MR. DRISCOLL: Brent, this question is going to take a bit of setup, so bear with me for a moment.
Between the 47 percent quote, and Candy Crowley’s freakout at the second presidential debate, the Romney campaign seemed to go into prevent defense mode in the last weeks of the election, with Romney refusing to bring up Benghazi in the closing weeks of the election. This was very much reminiscent of John McCain refusing to bring up Obama’s connections with Rev. Wright in the last weeks of 2008, for fear of being dubbed racist.
In both cases, it meant that the Republican candidate was letting the media decide what was appropriate to discuss. What did you make of such timidity when the country’s future is on the line, and when is a GOP candidate going to push back against the MSM?
MR. BOZELL: Mitt Romney is the only candidate in my lifetime that I’ve known to deliberately go into a prevent defense while losing. And if I never see again, I’ll be a happy man. But why did he do that? Why did John McCain do that?
Because the one entity they fear is the Washington press corp. Why do they fear them? Because they want to be on the A-list. They want to be accepted. They want to be part of the in crowd. And to do things like question Reverend Wright is just not the right thing to do with the powers that be, so you don’t do it.
With Mitt Romney, it was the idea of not rocking the boat in the least, not doing anything that might upset the enemy.
Now, consider Ronald Reagan. Ronald Reagan did the exact opposite. Ronald Reagan took on the press with aplomb and with a gusto and with a smile on his face, and just sprayed them in the process. So that when they — you know, they would call him the Teflon president, because nothing would stick. And the reason nothing would stick is because the enemy — my enemy is my friend. People knew the hostility the media felt towards him, so every time they attacked him, the public was just simply reinforcing their support of Ronald Reagan.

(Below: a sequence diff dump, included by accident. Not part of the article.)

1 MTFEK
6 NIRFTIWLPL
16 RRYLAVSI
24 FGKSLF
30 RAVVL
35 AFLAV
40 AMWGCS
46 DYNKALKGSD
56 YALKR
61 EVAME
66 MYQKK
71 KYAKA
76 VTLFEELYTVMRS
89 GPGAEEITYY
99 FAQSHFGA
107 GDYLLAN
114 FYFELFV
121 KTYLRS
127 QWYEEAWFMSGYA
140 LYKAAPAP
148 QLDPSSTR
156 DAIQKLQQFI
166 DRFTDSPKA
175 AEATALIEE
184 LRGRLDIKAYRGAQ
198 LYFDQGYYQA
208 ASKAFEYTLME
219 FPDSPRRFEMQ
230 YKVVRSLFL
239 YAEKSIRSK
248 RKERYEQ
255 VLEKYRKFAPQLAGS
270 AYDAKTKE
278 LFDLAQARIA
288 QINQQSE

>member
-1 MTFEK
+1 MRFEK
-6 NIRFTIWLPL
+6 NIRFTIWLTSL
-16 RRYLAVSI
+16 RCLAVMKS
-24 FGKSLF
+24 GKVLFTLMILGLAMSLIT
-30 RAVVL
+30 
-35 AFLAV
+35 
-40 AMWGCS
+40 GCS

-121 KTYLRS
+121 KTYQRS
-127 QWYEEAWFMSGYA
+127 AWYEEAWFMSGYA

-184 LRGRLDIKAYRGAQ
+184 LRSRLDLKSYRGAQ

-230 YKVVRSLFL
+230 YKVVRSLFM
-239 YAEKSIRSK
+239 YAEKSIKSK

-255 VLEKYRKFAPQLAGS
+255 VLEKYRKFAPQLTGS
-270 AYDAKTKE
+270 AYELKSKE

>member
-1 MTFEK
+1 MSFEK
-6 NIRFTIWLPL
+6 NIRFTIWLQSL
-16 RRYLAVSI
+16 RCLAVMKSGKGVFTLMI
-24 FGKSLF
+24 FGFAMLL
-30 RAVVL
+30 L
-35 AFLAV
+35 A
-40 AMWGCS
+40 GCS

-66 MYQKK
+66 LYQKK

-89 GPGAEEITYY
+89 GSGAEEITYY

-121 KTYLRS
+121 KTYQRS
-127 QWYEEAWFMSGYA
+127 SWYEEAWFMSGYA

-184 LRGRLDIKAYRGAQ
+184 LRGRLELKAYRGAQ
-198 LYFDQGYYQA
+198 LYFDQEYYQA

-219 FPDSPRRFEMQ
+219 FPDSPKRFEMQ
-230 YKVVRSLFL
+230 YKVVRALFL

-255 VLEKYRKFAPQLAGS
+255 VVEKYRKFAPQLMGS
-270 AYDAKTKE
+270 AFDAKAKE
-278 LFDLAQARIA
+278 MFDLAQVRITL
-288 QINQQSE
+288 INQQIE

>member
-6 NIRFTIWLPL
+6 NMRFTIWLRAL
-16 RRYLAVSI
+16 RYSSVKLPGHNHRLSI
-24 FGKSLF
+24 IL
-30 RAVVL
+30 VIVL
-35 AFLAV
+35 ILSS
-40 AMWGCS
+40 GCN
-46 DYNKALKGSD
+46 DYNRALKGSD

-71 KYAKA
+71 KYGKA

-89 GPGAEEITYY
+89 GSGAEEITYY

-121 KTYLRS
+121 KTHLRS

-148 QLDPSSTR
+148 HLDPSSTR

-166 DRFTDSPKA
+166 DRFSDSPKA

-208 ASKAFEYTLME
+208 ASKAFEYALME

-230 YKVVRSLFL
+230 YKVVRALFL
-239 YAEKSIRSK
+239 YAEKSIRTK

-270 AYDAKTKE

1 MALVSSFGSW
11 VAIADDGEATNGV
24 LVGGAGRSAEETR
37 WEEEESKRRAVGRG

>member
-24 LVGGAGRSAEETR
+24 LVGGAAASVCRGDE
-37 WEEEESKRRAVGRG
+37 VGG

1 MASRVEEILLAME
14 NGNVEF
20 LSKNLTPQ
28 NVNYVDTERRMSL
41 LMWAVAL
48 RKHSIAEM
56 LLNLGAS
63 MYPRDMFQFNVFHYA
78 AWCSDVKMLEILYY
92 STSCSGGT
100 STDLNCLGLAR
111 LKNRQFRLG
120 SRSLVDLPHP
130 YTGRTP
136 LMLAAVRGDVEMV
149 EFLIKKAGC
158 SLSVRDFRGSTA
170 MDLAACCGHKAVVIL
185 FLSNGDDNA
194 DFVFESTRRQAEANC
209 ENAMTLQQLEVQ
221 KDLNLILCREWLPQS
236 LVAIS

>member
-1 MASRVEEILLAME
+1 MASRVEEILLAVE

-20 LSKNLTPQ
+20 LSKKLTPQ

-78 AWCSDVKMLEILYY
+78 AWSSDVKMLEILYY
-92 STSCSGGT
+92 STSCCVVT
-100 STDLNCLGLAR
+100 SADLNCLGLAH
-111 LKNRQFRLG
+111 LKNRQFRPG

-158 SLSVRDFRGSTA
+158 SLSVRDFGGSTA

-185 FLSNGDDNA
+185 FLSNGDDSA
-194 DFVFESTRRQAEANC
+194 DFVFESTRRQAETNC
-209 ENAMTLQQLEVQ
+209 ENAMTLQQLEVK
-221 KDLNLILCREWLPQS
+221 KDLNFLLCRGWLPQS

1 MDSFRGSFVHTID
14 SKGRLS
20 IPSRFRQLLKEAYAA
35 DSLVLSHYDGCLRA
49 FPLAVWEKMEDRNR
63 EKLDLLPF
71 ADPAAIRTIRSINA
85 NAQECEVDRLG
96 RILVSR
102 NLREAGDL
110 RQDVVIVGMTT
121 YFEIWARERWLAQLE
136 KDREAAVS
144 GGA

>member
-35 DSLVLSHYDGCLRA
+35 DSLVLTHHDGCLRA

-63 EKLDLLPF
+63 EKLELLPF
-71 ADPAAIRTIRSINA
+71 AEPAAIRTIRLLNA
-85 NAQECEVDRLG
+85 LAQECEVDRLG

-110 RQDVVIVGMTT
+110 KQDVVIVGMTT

This is a strategy lost on moderates. Moderates don’t like to — to do conservative things. The late great Henry Hyde had this great term for conservatives in the eyes of these moderates. It was “the great unwashed”. And as long as you’re dealing with the great unwashed, you need them for the votes, you need them for the money, you need them for the activism. But if you win, you don’t need them ever again.
MR. DRISCOLL: When you founded the Media Research Center in 1987, it was pretty much your firm and Reed Irvine’s accuracy in media that were alone in documenting the lies and distortions of the liberal media. Today there are thousands and thousands of bloggers and Tweeters who have joined the cause. Does having these additional eyes help to push back against the excesses of the MSM?
MR. BOZELL: No question. They — we are leaving the news era and we’re into the information era. The days of the established media dominating the news are coming to an end. The good news is that they’re — you know, you hear the media talk about the low approval rating of Congress. What they won’t tell is their own approval rating, which is at seven percent, according to Gallup. I mean, they’ve got a lower level of approval than the United States Congress.
And what does that tell you? The public isn’t believing them. They’re leaving them. They’ve left fifty percent of the — of the audience has left the nightly newscasts. The New York Times is a shadow of its former self. NBC — Newsweek sold for a dollar and even that didn’t work. So the carcasses are mounting out there.